Superman, meanwhile, is the ultimate immigrant. He is not just from a strange country, but a strange planet. He’s not just an immigrant, but a refugee, sent to this planet to escape his own as it was being torn apart, his parents sending him to Earth in an effort to give their child a better life. What’s more, he is an immigrant success story, perhaps the greatest one. As Clark Kent, he manages to grow up happy and healthy and is able to embark on a successful career as a reporter. As Superman, he is the most powerful superhero on the planet, an alien with his own culture and traditions, and he is beloved, welcomed into our land and our hearts with open arms and open minds … with a few notable exceptions.
Even in stories where his status as an immigrant is portrayed less optimistically, it is still a commentary on the immigrant experience in America. In Zack Snyder’s Man of Steel, much of the Superman origin story - specifically those parts surrounding the Kents - is rooted in the idea that some people may never accept immigrants, especially those who could be seen as a threat. As much as we might hate to admit it, this is just as American as Superman’s search for truth, justice, and the American way. For more than a year, we have listened to politicians, policy makers, and our own friends and family debate whether it is reckless to allow immigrants from countries like Syria past our borders based on the extremely remote possibility that even one of the millions of refugees fleeing a war-torn nation might be a terrorist in disguise.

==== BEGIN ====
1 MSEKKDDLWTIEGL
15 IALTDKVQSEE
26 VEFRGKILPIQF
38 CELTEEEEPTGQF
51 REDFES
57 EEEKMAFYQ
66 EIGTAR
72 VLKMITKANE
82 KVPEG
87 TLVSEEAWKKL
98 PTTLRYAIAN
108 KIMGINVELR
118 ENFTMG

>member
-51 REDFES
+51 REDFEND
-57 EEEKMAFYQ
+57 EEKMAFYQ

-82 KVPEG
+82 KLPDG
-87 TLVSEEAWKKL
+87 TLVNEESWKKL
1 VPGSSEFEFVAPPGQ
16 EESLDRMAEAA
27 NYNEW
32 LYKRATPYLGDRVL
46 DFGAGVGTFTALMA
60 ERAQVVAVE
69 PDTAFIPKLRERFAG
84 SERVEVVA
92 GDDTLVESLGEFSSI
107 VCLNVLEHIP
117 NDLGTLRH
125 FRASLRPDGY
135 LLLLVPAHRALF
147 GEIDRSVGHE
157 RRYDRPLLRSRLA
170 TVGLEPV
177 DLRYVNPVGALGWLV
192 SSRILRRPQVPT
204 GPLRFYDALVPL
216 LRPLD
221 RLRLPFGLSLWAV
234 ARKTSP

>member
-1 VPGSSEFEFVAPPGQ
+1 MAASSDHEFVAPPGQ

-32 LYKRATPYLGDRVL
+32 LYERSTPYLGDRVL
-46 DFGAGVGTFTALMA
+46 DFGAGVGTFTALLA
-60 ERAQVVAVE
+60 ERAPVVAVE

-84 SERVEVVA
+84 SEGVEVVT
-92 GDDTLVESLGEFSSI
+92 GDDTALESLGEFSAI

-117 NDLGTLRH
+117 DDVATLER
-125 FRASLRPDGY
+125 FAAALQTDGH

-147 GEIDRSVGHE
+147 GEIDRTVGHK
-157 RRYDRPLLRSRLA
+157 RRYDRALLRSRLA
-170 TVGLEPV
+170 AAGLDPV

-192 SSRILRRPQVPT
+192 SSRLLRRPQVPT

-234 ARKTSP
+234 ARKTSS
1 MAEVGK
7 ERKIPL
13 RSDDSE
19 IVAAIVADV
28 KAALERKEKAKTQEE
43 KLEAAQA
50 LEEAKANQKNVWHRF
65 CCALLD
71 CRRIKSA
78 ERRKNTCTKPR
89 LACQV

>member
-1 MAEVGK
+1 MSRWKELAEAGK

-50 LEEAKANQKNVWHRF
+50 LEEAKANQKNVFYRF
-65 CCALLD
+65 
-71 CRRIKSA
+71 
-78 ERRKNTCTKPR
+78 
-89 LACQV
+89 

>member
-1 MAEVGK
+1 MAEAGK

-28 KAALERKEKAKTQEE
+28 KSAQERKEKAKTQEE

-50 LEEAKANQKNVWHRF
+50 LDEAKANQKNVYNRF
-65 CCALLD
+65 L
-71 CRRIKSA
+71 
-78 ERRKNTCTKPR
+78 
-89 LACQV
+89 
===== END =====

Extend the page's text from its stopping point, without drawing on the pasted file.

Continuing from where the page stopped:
Nationalism and ethics in fictional journalism
Superman’s relevance to social issues doesn’t stop at causes specific to his creators. Even well after the time of Siegel and Shuster, Superman has continued to stand for something greater than simple crime fighting. In 2011, during the widely publicized and hotly debated release of Action Comics #900, Superman took a bold stand against his status as an “American” hero. While Superman had long been a hero of the world, rather than a hero for a single country, his identity as an American was widely accepted, both in the real world and, more importantly, in the fictional world of his comics.
During a short story in Action Comics #900, penned by Man of Steel co-writer, David S. Goyer, it is revealed that Superman recently appeared at a protest in Tehran supporting the protesters in their fight against the Iranian regime. While Superman was showing his personal solidarity, the Iranian government saw his involvement as an action sanctioned by the U.S., and therefore an act of war.